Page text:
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You seem to be ignoring the fact that Flash doesn't work properly on Linux, Android and iOS. Unless Adobe does something about it soon, Flash is going the way of the dodo.

Part of the problem is that people want Flash as a way to run games and websites that were built for the desktop in mind (the other one is video, which I think we can agree has been proven to be able to exist without Flash). How many games on Kongregate require a keyboard? How many websites that require Flash do it for nothing more than flashy graphics and sounds (restaurant sites, I'm looking at you) or ads?

It's nice for people to want their favorite Flash-based sites/games to work as-is on their phones and tablets, once you get down to it though, those sites/games just won't work well without major overhauls, and so instead of rewriting to Flash (with all its usability problems), why not give your users a better experience in a web-native or device-native form?

Please define "properly", at least regarding Linux. There is a performance hit under Linux, sure, but beyond that?

I'm using Linux myself full-time, but for flash games I might even consider Linux irrelevant if there is no way of getting good performance. The by far biggest part of the audience still uses windows and that probably won't change for quite a while.

The general issues I've had:

Flash is installed outside the package management system (particularly on distros emphasizing Free Software: Debian, Ubuntu, etc.). This has improved through packaged installers (the plug-in's still fetched from outside of repos), but only in very recent times.

Flash content fails to load at all. I actually have this problem on several platforms, presumably because I limit JavaScript execution, and many sites now rely on third-party scripts for content generation (hello, Gawker, yes, you).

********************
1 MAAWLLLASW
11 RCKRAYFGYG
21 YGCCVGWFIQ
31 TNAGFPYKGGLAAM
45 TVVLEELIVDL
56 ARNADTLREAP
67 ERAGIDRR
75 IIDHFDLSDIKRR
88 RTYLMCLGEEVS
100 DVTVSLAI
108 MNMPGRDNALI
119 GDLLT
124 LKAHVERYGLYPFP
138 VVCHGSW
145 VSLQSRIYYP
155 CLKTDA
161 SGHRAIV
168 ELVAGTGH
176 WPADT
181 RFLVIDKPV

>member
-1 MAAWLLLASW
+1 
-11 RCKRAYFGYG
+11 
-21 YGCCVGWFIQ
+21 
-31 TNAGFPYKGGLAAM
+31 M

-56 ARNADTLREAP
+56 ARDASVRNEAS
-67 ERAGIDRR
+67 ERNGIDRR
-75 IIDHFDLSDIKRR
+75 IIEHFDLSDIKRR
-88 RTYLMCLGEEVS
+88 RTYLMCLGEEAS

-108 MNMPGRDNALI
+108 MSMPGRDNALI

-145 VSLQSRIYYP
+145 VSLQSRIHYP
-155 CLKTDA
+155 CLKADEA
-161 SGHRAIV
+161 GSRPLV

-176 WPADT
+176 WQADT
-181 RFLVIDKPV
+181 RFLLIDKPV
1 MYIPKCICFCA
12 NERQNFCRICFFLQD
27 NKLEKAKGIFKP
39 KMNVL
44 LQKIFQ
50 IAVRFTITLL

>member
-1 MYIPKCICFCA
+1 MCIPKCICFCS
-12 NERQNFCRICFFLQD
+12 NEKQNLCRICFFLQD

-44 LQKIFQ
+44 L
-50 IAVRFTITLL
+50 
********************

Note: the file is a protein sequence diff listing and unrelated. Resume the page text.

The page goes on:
The player is very resource-heavy. I'll browse with several score tabs open. On a sufficiently beefy box, that's tenable, but with flash, memory and CPU utilization go through the roof.

The browser plug-in crashes, frequently requiring a browser restart to restore it. Given that Flash is virtually always at best ancillary to my browsing session (where I use it it's almost exclusively as a video player), my preference would be to have an external video player (I have several excellent free ones at my disposal). The crashes are addressed in Chrome as tabs and plug-ins run as separate threads/processes, but this still affects Firefox/Iceweasel.

There are numerous security and privacy issues with Flash, for which we're wholly dependent on Adobe to please, eventually, maybe address these.

64 bit Linux support was a long, long, long time in coming (and IIRC it's still weak). Until Linux itself got 32/64 bit library support sorted (again, only in recent years), this was a significant PITA.

Given Nielsen's criticisms (which address Flash as a website UI element, not such things as Flash video and games), yes, Flash is at least 99% bad. Most use is still advertising (yuk) and idiotic slideshows (infuriating). Its valid uses (videos, maybe games) would still be better addressed through standalone utilities rather than in-browser plug-ins, IMO. I use my browser for work and information, not entertainment. I keep a lot of state in my browser sessions, and they tend to live for days if not weeks.

All in all, as a Linux user, up until 2008/2009, Flash was sufficiently a pain in the ass that I'd generally just not bother installing it. I install it now (it's gotten easy enough) but block the hell out of it, with my rare use-case being YouTube videos and the very occasional informational graphic which makes valid use of Flash.

Flash works great for me on Droid X and HP TouchPad (only devices I own). You seem to be ignoring the fact that older (and even current) browsers, tablets, and phones have varying support for HTML5.

What kind of marketshare is that though? Especially since the mobile platform invariably replaces Flash apps with native apps rather than HTML + JS ones.

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